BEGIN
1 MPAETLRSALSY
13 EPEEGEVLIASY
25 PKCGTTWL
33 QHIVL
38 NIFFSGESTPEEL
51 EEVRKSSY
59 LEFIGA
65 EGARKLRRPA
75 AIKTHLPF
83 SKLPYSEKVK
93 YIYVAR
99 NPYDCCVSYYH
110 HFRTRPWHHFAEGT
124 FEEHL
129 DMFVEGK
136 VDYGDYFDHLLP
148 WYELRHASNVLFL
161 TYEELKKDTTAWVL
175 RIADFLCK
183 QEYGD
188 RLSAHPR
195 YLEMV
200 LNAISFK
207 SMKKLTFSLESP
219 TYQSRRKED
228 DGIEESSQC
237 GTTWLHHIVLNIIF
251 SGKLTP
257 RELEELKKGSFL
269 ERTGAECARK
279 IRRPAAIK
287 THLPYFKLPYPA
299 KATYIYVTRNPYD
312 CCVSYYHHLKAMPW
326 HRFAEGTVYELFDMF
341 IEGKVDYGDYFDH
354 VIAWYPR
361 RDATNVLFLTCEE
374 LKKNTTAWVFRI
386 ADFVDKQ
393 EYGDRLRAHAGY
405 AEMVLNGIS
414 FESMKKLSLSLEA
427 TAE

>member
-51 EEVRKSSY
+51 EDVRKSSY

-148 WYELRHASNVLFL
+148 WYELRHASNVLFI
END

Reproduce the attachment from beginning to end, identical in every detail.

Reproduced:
1 MPAETLRSALSY
13 EPEEGEVLIASY
25 PKCGTTWL
33 QHIVL
38 NIFFSGESTPEEL
51 EEVRKSSY
59 LEFIGA
65 EGARKLRRPA
75 AIKTHLPF
83 SKLPYSEKVK
93 YIYVAR
99 NPYDCCVSYYH
110 HFRTRPWHHFAEGT
124 FEEHL
129 DMFVEGK
136 VDYGDYFDHLLP
148 WYELRHASNVLFL
161 TYEELKKDTTAWVL
175 RIADFLCK
183 QEYGD
188 RLSAHPR
195 YLEMV
200 LNAISFK
207 SMKKLTFSLESP
219 TYQSRRKED
228 DGIEESSQC
237 GTTWLHHIVLNIIF
251 SGKLTP
257 RELEELKKGSFL
269 ERTGAECARK
279 IRRPAAIK
287 THLPYFKLPYPA
299 KATYIYVTRNPYD
312 CCVSYYHHLKAMPW
326 HRFAEGTVYELFDMF
341 IEGKVDYGDYFDH
354 VIAWYPR
361 RDATNVLFLTCEE
374 LKKNTTAWVFRI
386 ADFVDKQ
393 EYGDRLRAHAGY
405 AEMVLNGIS
414 FESMKKLSLSLEA
427 TAE

>member
-51 EEVRKSSY
+51 EDVRKSSY

-148 WYELRHASNVLFL
+148 WYELRHASNVLFI